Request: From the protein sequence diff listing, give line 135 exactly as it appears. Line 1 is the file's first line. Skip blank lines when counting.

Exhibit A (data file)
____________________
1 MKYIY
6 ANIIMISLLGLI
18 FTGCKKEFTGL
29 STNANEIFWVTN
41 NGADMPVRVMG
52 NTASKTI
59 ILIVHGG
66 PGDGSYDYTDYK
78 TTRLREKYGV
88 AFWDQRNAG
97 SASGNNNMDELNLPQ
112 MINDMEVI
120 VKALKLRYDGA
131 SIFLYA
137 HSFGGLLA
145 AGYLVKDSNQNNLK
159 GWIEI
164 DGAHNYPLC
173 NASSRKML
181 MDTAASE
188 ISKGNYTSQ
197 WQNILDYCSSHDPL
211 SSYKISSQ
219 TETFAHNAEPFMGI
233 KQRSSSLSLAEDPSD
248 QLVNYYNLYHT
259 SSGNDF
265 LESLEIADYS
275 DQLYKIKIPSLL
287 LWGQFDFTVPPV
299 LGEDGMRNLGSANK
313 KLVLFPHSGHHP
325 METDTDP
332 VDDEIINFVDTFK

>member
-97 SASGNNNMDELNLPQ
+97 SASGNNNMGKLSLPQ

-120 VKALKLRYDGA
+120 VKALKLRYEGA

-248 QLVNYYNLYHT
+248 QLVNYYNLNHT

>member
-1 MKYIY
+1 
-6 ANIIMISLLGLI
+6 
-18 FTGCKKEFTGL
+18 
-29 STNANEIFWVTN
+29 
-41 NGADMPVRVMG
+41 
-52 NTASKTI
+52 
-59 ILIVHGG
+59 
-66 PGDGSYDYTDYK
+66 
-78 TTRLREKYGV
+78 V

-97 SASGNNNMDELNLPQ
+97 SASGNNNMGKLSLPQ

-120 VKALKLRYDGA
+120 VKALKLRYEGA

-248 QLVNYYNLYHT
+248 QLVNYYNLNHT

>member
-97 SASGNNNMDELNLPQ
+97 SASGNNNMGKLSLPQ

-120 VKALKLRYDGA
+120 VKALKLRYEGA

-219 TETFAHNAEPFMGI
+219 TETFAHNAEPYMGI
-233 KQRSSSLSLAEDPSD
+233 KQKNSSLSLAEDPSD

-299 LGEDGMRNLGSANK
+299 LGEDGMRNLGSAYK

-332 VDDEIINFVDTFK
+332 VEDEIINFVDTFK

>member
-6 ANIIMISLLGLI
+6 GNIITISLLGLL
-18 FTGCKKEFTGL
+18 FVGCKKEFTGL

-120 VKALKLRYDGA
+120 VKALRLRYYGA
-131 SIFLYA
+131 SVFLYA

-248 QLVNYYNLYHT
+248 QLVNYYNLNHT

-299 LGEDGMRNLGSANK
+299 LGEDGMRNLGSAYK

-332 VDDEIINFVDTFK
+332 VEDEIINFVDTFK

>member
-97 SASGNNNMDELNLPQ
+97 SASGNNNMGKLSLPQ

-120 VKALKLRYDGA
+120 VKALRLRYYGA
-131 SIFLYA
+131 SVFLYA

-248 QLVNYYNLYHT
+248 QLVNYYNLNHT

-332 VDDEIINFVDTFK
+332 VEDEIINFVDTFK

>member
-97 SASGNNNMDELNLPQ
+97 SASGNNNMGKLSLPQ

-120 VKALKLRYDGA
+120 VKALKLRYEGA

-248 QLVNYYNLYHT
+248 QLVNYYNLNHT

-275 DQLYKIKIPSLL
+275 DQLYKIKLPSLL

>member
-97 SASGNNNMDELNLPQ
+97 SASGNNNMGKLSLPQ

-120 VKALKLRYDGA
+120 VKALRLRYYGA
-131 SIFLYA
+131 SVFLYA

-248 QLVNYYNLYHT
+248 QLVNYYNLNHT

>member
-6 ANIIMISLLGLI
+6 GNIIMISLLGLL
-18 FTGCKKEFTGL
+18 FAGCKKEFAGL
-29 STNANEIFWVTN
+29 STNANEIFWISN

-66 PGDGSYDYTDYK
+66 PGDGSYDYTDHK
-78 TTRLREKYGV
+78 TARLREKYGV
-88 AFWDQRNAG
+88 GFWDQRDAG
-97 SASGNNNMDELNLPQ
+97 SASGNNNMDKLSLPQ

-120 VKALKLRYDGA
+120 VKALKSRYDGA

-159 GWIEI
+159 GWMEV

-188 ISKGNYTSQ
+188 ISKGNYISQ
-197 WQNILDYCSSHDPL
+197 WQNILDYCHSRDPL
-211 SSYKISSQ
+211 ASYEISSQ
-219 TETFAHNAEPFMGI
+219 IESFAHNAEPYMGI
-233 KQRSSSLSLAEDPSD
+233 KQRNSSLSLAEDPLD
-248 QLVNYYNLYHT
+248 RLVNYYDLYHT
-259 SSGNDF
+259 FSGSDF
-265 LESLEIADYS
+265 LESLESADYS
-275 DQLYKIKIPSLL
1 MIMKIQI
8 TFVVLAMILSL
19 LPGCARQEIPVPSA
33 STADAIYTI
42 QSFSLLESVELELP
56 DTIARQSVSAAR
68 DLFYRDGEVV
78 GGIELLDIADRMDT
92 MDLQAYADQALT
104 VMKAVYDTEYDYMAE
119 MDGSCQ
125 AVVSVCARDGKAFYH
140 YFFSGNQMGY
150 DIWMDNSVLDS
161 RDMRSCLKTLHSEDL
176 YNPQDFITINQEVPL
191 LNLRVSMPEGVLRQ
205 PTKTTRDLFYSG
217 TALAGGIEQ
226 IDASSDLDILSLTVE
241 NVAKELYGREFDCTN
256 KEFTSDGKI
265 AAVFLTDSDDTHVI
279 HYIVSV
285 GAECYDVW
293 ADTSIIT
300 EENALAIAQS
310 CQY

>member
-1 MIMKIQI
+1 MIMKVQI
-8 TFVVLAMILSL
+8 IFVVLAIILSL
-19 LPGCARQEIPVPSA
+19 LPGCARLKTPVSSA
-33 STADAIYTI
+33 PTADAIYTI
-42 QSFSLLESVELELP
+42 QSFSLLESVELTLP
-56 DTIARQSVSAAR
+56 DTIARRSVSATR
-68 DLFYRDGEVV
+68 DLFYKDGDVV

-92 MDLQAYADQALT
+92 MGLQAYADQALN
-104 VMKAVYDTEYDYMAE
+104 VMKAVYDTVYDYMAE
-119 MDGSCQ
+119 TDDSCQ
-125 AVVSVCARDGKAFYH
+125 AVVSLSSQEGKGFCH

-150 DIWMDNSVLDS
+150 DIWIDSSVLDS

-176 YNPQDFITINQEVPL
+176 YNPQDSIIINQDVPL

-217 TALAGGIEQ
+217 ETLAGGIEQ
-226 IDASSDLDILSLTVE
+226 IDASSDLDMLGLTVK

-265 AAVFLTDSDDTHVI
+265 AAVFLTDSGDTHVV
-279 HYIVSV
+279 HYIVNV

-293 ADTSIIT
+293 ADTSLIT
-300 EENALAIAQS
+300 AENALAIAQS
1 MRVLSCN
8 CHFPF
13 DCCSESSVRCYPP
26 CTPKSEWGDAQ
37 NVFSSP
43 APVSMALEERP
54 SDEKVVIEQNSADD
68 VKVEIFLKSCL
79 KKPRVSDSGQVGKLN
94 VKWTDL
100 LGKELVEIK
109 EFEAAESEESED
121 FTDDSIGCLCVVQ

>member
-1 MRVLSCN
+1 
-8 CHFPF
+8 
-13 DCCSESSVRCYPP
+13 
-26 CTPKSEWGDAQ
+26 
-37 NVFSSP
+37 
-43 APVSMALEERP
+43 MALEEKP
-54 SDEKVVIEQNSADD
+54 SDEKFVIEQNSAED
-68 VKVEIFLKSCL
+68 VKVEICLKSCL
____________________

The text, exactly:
-88 AFWDQRNAG